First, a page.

Salma Hayek says male actors need to take pay cuts to fix the gender pay gap in Hollywood. (Reuters: Regis Duvignau)
Mexican-American actress Salma Hayek, a vocal campaigner against sexual harassment in the movie industry, says male stars should get less pay as a way to even things up with chronically underpaid women.
- Hayek says it’s necessary for male actors to take pay cuts to achieve gender equality in the industry
- She also said Harvey Weinstein specifically rejected her and Lupita Nyong’o’s accusations because they are women of colour
- The comments come one day after actresses staged a red carpet protest calling for greater representation
A day after joining dozens of other female movie makers, including Jane Fonda and Cate Blanchett, at a demonstration at the Cannes Film Festival in support of the struggle for women’s rights, Hayek told a media conference:
“The actors have to say: ‘OK, time’s up. I had a good run but now it’s also time to be generous with the actresses in the films.’
“If actors ask such inflated fees it will leave nothing for actresses. If the movie’s budget is $10 million, the [male] actor has to understand that if he is making $9.7m, it is going to be hard for equality,” Hayek added.
“Otherwise they will kill the movie.
“We all have to be part of the adjustment. That’s one idea. I’m going to be hated for it. I hope I can get a job after this!”
The issue of equality has been a running theme throughout the Cannes film festival, which is the first to take place since sexual harassment allegations against some major Hollywood players surfaced last year.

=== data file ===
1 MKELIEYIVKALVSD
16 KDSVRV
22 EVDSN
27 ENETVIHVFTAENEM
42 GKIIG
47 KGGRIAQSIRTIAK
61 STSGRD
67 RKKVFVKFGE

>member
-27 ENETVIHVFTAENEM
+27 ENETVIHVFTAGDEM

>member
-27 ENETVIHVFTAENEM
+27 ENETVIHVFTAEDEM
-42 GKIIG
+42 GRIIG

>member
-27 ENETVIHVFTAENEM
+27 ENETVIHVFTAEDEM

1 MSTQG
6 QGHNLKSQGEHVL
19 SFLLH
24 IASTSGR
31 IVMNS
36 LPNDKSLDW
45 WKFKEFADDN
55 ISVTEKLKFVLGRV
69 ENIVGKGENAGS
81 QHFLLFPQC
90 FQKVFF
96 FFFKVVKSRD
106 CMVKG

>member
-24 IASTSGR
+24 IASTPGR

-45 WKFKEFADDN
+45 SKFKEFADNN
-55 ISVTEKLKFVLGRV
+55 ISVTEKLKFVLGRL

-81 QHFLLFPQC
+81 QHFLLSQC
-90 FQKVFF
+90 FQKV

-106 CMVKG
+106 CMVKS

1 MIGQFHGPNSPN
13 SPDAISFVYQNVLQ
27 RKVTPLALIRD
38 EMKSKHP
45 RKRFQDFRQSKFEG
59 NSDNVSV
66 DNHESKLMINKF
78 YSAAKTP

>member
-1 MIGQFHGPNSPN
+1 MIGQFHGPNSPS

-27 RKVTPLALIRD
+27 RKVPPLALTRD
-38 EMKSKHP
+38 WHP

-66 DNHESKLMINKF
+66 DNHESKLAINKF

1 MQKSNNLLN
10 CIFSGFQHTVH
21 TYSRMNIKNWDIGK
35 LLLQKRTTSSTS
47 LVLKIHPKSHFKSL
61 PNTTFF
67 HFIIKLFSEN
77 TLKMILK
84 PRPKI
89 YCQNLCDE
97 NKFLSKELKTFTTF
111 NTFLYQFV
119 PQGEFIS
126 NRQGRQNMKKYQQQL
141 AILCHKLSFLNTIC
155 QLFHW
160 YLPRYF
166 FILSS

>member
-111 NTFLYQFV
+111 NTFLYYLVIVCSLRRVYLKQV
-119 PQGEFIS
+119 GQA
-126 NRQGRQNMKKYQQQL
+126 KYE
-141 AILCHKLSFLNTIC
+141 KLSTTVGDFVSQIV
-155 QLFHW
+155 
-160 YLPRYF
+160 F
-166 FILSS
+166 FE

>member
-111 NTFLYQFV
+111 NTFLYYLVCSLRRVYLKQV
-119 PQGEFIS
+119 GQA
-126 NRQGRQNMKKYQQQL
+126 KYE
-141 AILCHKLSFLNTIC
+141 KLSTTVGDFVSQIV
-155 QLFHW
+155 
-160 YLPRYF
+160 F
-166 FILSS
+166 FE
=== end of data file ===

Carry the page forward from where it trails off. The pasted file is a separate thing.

Hayek has become one of the leading voices in the #MeToo and Time’s Up movements.
In one of the most vivid accounts of Harvey Weinstein’s alleged sexual harassment, Hayek said the mogul became her nightmare with relentless advances and a death threat.
“For years, he was my monster,” Hayek wrote in an op-ed published in December by The New York Times.
Hayek accused Weinstein of threatening to “break my kneecaps” after she spurned his advances on the set of her film Frida.
Her refusals of massages, showers and sex enraged him, she wrote, adding: “I don’t think he hated anything more than the word ‘no’.”
Weinstein at the time issued a lengthy statement of denial.
Speaking at Cannes, Hayek said Weinstein specifically contested her claim and that of Lupita Nyong’o because they are women of colour.
“It was a strategy by the lawyers, because we are the easiest to get discredited,” Hayek said.
“It is a well-known fact, if you are a woman of colour, people believe what you say less. So he went attacking the two women of colour, in hopes that if he could discredit us, he could then maybe discredit the rest.”
Hayek was among 82 women who took part in a red carpet protest on Saturday.
The 51-year-old said the protest, against female underrepresentation at Cannes and beyond, had been “very meaningful … as a woman [who] has had to go through all the struggles that all women have to go through”.
In the wake of the scandals that have followed Weinstein’s downfall, Hayek said men in Hollywood “are terrified” and that “predators are hiding”.
But she said the #MeToo movement also is a great time for men “to rethink what it means to be a man”.
“This is a new era for men,” Hayek said.